Fabrikant Brothers was in the business of buying estate and heirloom jewelry. Fabrikant Brothers had a large advertisement on the Manhattan Bridge in the 1940's proclaiming "Fabrikant Brothers - The House of Diamonds," and advertised at Yankee Stadium during the 1940's, as well as in magazines and on the radio.

 Fabrikant Brothers filed for bankruptcy protection in 1965, and Peter, along with his brothers, Sherwin and Robert, bought all of the assets of the company, including its name. The new owners continued to operate as Fabrikant Brothers until Robert left the business in 1972, at which point the company name was changed to P&S Fabrikant (Fabrikant Brothers). When Sherwin died in 1977, Peter continued to operate the business under his own name.

 In 1992, Andrew Fabrikant, William Fabrikant's son, joined Peter and formed Fabrikant Fine Diamonds.

 Fabrikant & Sons complains about an advertising campaign recently begun by Fabrikant Fine Diamonds. In the advertisements, Fabrikant Fine Diamonds emphasizes the Fabrikant name, and diminishes the impact of the first names of the companies' principals by various techniques, including placing the names on a different line and in smaller typeface.

 As a result of the Fabrikant Fine Diamonds advertising, Fabrikant & Sons has received several phone calls from customers inquiring about the advertising. Fabrikant & Sons submitted the affidavit of Susan Boshwit ("Boshwit"), the vice president of communications and sales executive of Fabrikant & Sons. According to Boshwit's affidavit, Fabrikant & Sons received a call from Zales inquiring whether the advertisement was theirs. Fabrikant & Sons also received a call from a private customer inquiring why Fabrikant & Sons was advertising in newspapers. Boshwit also alleges that "numerous employees of banks" have commented to her regarding the advertisements, and that she has had to explain to them that the advertisements were published by Fabrikant Fine Diamonds, not Fabrikant & Sons.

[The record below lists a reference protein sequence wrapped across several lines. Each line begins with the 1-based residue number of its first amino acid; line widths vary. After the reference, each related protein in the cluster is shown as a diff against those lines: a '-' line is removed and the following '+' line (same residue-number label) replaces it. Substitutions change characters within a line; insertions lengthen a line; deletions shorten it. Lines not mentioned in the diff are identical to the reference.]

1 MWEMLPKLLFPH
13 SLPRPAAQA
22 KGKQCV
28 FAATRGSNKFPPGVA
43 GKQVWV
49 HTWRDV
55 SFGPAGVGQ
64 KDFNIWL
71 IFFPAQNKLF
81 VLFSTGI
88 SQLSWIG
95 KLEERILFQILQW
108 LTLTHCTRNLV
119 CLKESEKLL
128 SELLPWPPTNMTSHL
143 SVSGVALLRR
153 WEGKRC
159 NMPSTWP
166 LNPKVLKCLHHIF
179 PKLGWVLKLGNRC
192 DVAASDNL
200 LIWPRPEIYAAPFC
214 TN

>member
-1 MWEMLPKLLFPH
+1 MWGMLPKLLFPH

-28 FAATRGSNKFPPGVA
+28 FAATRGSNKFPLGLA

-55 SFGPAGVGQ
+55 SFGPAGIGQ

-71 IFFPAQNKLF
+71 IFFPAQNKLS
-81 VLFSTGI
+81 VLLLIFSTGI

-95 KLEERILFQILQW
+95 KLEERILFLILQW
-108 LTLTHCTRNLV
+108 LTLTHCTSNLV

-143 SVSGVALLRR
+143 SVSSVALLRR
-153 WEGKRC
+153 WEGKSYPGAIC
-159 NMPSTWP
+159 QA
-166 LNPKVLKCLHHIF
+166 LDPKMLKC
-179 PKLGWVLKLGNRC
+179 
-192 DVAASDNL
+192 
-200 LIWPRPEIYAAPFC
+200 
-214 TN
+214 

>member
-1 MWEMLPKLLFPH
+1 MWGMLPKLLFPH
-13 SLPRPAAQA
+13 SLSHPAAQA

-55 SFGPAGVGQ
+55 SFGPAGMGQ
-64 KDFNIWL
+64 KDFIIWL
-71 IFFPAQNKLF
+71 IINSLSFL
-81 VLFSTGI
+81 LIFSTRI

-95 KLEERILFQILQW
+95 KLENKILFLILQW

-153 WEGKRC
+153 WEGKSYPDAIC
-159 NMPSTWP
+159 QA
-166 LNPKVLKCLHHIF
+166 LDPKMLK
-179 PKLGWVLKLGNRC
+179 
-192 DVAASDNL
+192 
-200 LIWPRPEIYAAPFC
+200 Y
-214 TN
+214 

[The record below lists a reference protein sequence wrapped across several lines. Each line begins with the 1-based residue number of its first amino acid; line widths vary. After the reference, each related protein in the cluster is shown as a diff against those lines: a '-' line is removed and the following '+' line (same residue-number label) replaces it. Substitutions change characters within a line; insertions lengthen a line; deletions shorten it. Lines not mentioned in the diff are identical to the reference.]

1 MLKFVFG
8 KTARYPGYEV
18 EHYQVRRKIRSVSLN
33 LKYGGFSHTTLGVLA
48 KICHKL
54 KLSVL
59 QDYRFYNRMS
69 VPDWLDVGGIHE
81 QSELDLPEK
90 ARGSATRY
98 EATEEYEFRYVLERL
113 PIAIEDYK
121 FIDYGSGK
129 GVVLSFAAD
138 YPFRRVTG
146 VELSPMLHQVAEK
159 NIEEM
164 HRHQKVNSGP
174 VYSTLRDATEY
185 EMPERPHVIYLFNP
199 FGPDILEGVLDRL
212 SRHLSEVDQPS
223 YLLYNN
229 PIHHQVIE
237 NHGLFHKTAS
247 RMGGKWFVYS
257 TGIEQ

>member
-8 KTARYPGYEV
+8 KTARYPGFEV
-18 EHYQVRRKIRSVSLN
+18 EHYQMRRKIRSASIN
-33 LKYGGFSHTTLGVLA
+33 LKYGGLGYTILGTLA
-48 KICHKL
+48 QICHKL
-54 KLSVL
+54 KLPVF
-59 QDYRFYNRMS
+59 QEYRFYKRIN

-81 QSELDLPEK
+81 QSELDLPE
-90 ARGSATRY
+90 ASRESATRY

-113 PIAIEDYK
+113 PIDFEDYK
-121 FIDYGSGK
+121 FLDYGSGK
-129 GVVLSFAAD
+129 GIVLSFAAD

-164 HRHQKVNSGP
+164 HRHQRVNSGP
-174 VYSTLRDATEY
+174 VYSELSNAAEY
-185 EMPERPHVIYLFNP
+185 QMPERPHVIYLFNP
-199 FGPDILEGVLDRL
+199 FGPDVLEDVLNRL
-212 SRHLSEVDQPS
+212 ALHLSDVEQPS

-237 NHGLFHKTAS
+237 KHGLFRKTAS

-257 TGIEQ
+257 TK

Fabrikant & Sons also submitted the affidavit of a private customer, Stanley P. Berkman ("Berkman"). Berkman testified that he saw what he believed to be Fabrikant & Sons' advertisements in the New York Times, and called Boshwit to complain that he did not think Fabrikant & Sons should be running the advertisements. Boshwit ...